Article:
In 1892, Brooklyn Park Commissioner, George V. Brower purchased 4 acres of land in the Bedford neighborhood of Brooklyn. This parcel later became ‘Bedford Park.’ It was one of many new parks “that would bring ‘fresh air and breathing spots for the people,” a July 1892 Brooklyn Eagle headline declared. Urban planners were beginning to see the importance of parks in the rapidly urbanizing city of Brooklyn. Industrialization during the Gilded Age filled the cities with immigrants from Europe and rural America. Fear of the loss of America’s wilderness to development led to a national preservation movement that culminated in the creation of the National Parks Service by an act of Congress in 1916. Prior to this Congress reserved millions of acres to create 14 national parks the oldest of which is Yellowstone Park created in 1872. Theodore Roosevelt, born in New York City, elected Governor of New York State in 1898 and the 26th president of the United States (1901–1909) was an avid naturalist who “advanced park and forestry programs.” Commissioner Brower thought it important to preserve the natural beauty of each new park site and avoid leveling the terrain to build formal gardens. Bedford Park served as a centerpiece in many of the real estate ads for the St. Marks District (formerly Bedford) that is now Crown Heights North. In September 1894, the Brooklyn Daily Eagle described Bedford Park in appreciative tones.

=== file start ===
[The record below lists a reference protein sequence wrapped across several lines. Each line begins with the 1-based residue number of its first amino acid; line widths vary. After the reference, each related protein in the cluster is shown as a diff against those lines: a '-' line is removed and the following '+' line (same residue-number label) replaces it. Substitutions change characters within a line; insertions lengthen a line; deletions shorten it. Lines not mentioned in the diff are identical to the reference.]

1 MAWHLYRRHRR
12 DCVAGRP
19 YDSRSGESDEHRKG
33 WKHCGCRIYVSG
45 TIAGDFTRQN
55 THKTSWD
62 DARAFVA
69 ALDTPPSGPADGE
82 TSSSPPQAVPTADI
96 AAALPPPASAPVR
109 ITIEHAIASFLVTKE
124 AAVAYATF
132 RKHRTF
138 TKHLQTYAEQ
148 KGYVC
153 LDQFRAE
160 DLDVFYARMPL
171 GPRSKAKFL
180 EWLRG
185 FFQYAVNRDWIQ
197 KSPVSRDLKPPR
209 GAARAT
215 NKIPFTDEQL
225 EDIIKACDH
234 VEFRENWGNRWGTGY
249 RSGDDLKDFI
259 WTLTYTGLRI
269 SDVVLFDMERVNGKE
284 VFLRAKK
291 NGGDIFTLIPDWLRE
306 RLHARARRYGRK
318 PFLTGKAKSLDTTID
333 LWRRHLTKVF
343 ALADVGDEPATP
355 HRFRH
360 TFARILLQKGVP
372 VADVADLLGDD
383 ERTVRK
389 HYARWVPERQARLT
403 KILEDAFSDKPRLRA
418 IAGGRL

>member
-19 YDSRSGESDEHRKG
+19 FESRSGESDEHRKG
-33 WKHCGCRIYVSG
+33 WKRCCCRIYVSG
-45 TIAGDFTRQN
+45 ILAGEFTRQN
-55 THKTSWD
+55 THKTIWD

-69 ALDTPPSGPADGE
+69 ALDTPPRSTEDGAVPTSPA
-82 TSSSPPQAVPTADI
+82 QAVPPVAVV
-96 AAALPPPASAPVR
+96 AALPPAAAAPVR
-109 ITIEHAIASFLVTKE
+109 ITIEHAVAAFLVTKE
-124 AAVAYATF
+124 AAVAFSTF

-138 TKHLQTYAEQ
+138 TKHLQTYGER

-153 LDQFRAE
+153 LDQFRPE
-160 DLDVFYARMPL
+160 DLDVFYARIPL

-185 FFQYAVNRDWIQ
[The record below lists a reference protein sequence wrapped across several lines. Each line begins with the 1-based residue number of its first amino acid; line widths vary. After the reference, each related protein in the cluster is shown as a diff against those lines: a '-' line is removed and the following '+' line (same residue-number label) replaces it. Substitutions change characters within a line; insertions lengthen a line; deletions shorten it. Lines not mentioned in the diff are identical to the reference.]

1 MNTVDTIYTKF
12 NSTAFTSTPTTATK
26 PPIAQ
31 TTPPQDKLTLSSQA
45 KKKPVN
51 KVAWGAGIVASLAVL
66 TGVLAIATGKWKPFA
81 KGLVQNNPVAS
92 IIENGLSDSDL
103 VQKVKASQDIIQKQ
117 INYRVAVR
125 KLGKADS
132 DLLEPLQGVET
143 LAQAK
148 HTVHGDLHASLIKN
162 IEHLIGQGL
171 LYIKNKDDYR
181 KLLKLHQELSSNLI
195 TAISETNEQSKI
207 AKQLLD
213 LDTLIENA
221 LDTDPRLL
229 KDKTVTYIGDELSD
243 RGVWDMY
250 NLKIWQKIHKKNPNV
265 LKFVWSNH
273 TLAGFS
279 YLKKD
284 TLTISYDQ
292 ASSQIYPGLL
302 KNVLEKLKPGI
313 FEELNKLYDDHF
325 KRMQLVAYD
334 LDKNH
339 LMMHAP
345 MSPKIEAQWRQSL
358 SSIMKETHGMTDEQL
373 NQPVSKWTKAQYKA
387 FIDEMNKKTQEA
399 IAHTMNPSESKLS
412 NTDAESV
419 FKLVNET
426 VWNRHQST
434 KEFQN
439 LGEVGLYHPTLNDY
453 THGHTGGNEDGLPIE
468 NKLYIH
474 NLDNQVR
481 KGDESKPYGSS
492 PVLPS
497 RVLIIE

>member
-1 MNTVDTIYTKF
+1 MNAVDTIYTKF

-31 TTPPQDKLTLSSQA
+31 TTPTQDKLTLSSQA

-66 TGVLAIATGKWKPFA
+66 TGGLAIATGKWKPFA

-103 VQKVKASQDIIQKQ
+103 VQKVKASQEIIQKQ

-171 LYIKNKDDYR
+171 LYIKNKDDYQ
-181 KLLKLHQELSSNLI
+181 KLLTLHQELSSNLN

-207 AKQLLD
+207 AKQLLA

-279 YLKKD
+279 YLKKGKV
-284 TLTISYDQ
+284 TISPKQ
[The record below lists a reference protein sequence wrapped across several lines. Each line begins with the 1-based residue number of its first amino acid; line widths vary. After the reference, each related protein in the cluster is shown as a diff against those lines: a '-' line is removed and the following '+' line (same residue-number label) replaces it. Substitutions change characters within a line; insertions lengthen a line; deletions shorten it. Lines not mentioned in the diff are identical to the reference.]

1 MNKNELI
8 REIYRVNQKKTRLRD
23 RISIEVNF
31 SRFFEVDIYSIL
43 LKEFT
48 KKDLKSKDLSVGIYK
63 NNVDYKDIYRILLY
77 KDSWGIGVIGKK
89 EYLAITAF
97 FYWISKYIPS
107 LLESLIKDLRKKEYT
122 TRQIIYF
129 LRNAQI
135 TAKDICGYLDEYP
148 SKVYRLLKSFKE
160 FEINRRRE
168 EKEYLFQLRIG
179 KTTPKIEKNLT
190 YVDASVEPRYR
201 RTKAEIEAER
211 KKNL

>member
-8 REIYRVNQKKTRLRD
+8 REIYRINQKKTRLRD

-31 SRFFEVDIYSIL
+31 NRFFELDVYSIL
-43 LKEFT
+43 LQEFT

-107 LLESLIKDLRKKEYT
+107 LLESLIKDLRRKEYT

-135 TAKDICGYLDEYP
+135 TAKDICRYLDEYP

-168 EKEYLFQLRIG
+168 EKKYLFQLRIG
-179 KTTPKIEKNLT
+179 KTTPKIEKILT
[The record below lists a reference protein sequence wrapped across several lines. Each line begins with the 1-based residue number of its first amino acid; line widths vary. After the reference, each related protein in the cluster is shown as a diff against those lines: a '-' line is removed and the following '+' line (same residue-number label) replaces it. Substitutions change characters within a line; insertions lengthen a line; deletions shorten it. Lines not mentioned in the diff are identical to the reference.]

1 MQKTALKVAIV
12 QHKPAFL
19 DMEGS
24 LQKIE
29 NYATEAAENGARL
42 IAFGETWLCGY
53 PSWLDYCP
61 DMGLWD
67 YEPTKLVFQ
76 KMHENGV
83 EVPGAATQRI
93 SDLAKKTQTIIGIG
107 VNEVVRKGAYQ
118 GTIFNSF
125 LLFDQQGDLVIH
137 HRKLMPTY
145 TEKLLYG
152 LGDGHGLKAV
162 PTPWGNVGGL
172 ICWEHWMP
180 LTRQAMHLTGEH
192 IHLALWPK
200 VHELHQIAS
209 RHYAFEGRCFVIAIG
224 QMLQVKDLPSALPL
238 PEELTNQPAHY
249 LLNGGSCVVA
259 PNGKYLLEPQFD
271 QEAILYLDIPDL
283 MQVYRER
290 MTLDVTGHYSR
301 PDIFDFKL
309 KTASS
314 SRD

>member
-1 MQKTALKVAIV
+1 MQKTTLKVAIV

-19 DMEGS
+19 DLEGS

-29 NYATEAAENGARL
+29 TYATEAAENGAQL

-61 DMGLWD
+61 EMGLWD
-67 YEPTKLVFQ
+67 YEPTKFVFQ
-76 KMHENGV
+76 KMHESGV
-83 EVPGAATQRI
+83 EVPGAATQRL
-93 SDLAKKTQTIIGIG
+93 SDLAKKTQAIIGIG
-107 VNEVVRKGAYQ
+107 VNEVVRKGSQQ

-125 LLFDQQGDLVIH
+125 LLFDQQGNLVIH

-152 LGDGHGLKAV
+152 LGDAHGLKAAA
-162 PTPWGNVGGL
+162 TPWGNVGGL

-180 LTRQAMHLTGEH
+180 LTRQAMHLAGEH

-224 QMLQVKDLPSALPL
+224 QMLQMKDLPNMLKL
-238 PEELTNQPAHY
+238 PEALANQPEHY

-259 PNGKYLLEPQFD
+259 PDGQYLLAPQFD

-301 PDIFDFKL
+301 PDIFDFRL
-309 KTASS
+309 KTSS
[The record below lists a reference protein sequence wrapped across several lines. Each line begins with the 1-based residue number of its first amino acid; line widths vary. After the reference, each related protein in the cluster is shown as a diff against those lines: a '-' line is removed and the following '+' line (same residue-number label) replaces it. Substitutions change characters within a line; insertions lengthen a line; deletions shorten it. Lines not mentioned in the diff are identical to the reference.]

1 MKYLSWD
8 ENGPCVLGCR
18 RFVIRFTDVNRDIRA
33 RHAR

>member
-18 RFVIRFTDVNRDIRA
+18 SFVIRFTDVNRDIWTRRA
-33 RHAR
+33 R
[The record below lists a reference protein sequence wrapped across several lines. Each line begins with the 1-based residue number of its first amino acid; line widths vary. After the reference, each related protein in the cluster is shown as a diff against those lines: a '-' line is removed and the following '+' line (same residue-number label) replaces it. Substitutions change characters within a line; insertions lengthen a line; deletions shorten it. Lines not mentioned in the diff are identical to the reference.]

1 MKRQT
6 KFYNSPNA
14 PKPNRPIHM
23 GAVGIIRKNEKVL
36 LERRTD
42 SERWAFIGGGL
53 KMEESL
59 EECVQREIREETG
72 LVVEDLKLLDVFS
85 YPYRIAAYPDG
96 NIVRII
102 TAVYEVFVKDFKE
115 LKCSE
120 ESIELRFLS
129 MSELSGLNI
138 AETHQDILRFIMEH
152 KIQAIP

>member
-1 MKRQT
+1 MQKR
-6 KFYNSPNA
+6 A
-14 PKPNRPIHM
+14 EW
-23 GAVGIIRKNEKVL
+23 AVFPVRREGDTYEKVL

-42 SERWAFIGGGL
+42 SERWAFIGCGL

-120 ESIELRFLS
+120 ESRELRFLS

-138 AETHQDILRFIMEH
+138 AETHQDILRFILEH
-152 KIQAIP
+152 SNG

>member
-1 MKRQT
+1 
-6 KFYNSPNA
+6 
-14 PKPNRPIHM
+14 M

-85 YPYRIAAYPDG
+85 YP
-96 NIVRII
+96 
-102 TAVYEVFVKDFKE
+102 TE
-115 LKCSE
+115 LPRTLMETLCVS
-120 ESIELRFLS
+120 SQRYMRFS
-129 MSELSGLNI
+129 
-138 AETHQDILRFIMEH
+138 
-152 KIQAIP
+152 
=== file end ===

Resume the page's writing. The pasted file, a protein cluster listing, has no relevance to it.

“It is in the heart of what is perhaps the prettiest residential section of the city, and is bounded by Park and Prospect Places, Brooklyn and Kingston Avenue’s. Unlike the other small parks, Bedford Park is not a level space in which trees and shrubberies are planted, with here and there a flower garden, with asphalt walks around it. There are quite a number of fine old trees distributed over the block, so they form something like a grove. Then the center rises as so as to form an eminence, and although little or no landscape gardening has been done, it is, as has already been said, probably the prettiest park in the city…The park’s old growth trees provided natural shade, and curving pathways with benches constructed amidst them; The rolling terrain provided natural interest and diversity, and the entire park was circled by a low iron fence”–Morris, Walkabout: Brooklyn’s Small Parks: Brower Park, 2012